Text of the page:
More formally, let S be a data set constituted by three-dimensional voxels, labeled s, weighted by their grayscale value, . Let be a kernel, centered on the origin in the n-dimensional Euclidian space. The kernel mean is then defined as [29]:The mean-shift is defined as the difference , i.e., the shift of the kernel's current center towards its mean vector. The mean-shift is iterated until the kernel stabilizes, i.e., the kernel shift falls below a small distance (set to 0.01 voxel in our experiments). In our experiments, the tracking of a cell was automatically stopped when the cell center comes near the borders of the observed volume. The boundaries were fixed to 10 pixels in XY (2D slice) and 5 slices in Z.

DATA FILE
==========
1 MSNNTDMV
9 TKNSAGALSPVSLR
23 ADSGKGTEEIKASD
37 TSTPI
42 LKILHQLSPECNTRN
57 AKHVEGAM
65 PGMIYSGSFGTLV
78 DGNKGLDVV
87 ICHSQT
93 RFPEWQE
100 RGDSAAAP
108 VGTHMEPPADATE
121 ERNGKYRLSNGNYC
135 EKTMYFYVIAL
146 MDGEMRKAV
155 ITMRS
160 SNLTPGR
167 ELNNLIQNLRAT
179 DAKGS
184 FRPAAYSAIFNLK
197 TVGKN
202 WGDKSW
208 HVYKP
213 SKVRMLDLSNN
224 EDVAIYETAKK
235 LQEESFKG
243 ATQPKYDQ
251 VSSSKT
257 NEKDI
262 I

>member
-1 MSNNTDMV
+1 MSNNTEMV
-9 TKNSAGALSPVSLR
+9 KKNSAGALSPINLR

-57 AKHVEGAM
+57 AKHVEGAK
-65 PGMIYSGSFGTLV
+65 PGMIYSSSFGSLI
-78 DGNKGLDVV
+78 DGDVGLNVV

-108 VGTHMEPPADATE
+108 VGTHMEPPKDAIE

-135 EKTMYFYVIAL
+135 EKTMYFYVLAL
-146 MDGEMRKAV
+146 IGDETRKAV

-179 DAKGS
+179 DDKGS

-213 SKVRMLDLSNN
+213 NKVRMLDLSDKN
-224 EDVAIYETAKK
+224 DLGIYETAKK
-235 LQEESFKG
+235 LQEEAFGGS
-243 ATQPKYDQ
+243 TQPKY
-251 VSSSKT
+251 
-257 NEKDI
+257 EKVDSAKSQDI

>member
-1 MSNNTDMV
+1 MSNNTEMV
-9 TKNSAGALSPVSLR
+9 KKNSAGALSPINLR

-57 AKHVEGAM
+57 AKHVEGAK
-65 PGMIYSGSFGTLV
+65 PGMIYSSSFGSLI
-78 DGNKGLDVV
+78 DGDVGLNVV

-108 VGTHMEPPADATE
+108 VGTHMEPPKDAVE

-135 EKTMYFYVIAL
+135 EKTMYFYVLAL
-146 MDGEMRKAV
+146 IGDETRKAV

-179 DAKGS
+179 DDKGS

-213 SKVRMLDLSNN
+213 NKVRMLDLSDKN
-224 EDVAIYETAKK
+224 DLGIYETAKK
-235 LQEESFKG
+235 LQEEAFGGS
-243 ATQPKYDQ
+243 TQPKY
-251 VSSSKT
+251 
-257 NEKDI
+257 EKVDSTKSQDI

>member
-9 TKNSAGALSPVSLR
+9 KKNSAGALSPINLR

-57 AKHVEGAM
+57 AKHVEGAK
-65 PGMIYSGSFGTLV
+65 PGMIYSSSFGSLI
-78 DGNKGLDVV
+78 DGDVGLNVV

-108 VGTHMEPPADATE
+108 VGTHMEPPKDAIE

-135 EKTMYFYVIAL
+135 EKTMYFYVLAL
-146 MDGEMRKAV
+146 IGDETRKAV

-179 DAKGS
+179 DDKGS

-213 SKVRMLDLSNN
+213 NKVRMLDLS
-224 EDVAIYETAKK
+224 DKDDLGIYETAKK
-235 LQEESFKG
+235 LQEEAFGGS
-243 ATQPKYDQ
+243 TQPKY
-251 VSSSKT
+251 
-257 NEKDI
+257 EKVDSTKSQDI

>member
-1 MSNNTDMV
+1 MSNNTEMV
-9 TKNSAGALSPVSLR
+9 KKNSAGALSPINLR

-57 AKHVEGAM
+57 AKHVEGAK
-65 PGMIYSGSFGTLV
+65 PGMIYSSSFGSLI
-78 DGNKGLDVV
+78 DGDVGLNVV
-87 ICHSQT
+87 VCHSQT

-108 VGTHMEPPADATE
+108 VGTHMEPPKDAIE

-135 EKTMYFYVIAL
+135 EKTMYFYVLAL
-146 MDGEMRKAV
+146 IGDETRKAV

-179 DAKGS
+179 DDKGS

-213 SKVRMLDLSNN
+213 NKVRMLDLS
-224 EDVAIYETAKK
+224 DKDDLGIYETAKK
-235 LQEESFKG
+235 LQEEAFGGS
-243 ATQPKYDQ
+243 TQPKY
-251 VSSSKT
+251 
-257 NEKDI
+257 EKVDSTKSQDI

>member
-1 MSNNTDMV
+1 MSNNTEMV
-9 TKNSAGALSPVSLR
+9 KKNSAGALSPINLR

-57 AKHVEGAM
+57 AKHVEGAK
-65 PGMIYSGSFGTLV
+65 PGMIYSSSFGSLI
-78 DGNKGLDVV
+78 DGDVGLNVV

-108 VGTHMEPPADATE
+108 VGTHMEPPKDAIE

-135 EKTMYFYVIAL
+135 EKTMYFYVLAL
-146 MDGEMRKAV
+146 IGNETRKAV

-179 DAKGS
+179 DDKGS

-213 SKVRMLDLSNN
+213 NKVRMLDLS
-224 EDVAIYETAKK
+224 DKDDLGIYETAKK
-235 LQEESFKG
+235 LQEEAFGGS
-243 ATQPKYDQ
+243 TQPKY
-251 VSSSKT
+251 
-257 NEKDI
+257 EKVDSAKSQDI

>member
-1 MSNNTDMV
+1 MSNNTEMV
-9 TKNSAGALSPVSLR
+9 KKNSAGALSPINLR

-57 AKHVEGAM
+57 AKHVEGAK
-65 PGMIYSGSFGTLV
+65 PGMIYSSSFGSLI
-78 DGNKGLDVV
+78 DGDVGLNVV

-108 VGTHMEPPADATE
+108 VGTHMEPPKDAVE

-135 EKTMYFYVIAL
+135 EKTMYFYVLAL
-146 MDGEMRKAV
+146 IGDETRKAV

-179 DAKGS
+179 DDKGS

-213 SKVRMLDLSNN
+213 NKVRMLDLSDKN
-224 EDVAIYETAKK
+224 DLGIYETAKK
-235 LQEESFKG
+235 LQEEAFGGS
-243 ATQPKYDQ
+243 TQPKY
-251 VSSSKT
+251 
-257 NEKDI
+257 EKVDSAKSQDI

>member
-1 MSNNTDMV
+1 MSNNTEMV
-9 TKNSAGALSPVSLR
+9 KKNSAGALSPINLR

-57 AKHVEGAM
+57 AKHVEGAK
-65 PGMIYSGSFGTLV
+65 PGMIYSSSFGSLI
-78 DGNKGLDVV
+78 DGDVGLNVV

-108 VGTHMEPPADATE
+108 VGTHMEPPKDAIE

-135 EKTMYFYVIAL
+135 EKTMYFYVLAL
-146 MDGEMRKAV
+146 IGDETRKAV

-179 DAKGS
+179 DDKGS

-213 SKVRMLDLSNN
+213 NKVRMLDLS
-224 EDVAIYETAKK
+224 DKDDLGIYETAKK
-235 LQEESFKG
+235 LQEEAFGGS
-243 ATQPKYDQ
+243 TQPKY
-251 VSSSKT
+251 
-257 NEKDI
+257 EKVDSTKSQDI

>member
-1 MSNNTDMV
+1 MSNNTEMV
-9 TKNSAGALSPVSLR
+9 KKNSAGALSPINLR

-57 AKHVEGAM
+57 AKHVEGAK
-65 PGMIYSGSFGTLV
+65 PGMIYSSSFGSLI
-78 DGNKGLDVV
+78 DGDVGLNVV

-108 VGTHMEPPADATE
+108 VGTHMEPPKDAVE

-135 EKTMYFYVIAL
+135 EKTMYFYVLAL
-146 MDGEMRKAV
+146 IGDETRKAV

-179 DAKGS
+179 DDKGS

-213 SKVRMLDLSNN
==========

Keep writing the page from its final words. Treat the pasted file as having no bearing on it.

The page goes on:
For the present application, we use a flat kernel with a size (of 7 voxels) chosen relatively to the cell size and the time-lapse sampling interval. The average cell diameter observed on slice images is around 15 pixels (corresponding to about 20 µm) and the observed inter-frame cell speed is very rarely more than a cell radius. In addition, the 3D cell appearance covers 10 to 15 Z-slices. Our previous experiments in [2] showed that mean-shift convergence was not significantly influenced by small variations in the kernel size (3 to 9 voxels by side), whereas an over-sized kernel is prone to be attracted to adjacent cells.

Detecting untracked objects and managing risks of tracking error